Just One Crack

By Michael Oldham

Just one crack. That’s all a hacker needs to find to cripple your organization. 

That may sound a bit dramatic, but all you need to do is look at the headlines to see that it’s happening. It doesn’t matter how much money you’re spending or what name-brand security company you’re using; if you are like most other organizations out there, you’re potentially vulnerable.  

Here’s why:

Almost all the attacks we see out there are designed for one task – to get inside your organization. While this sounds obvious, there’s a strong rational behind it.  Once hackers get past the perimeter of the outside network, there’s little or no protection to keep them from achieving their insidious goals. That’s because most organizations’ defenses are still set up like a castle and moat defense – hard on the outside, but soft and gooey on the inside.  Get past the shell and it is game over.

Today’s attacks, such as the SolarWinds breach, are still after the same targets; hackers are just taking novel approaches to achieve the same goals. Stolen credentials, phishing attempts, business email compromise (BEC), exploitation of remote access vulnerabilities through VPNs, RDP and other solutions, brute force or dictionary attacks – regardless of the type of attack, the goal is universal: Get a foothold inside your infrastructure to do wider damage.

Once hackers get that foothold, there is very little that can be done to stop them from taking or locking up whatever they want. That’s because most organizations are NOT set up to block an attacker who is already inside their information systems. There is little to no protection once an attacker is inside your infrastructure. Even if the hackers don’t have permissions to gain access to everything, once inside, it’s even easier to find the people who do have those permissions and find ways to fool them – by leveraging other user accounts to introduce malware and steal their credentials, for instance. Most organizations are helpless if a hacker has valid credentials and is inside their network.

So, what do you do to stop this?

Three things. 

First, put in multi-factor authentication (MFA). Period. This is the baseline to significantly prevent your accounts from being taken over. MFA makes it much harder for hackers to get inside your infrastructure by stealing, guessing or buying credentials. Even better, use multiple factors of authentication, which could include device validation, certificate checks, Geo IP intelligence, etc.

Second, close as many exposure points as possible to the outside world. That means closing ports across your legacy infrastructure that have been opened for cloud, web services, Shadow IT and other applications – some that you may not even be aware of. 

Every open port is another point of attack that hackers will gleefully exploit. Think about it: each solution – such as VPN, RDP, MDM, Web Servers and even cloud services or infrastructure – opens wide another door for attackers to walk on through. The more open ports you have, the more your exposure increases. And your already overwhelmed IT team fights an often losing battle as they just try to keep up with managing, maintaining, patching and installing updates for all those various solutions.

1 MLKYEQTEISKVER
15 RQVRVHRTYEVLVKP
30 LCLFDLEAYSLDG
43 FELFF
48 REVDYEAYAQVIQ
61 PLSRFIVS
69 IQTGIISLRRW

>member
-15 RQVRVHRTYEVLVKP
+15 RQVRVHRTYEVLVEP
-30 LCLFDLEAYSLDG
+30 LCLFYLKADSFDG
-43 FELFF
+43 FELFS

Failure to do so on even one product increases your exposure dramatically.  And honestly, what IT team today can keep up with all that patching and do it on a timely basis? That presents a huge risk to your business. Closing ports to better secure your organization has a real, direct, significant business benefit.

Third, introduce segmentation inside your infrastructure. Everyone is committed to keeping hackers out, but the truth is they still get in, or you may even be attacked by an internal member of your organization. If you are breached, the segmentation of resources limits the damage anyone can do inside your infrastructure. 

Segmentation prevents bad actors from pivoting once they are inside and prevents them from gaining access to other parts of your infrastructure, where they can steal or lock up data. With segmentation, those compartmentalized resources aren’t accessible without proper authentication (see the first and second steps above). 

For example, if someone steals a user’s credentials, they only get access to what those credentials were authorized for. If you’ve combined those credentials with a multi-factor authentication plus device validation, they shouldn’t be able to even get into your infrastructure in the first place.

Another benefit of segmentation is that it doesn’t have to just be at the network level. Segmentation can be done at the resource level through intelligent policies that provide access to resources only under specific circumstances.

Implementing any of these three tactics will ensure a much greater level of security and minimize risk for your organization. If this all sounds like too high of a mountain for you to climb, it’s not.  I’ll be happy to show how you can ascend to the peak of security quickly and cost effectively.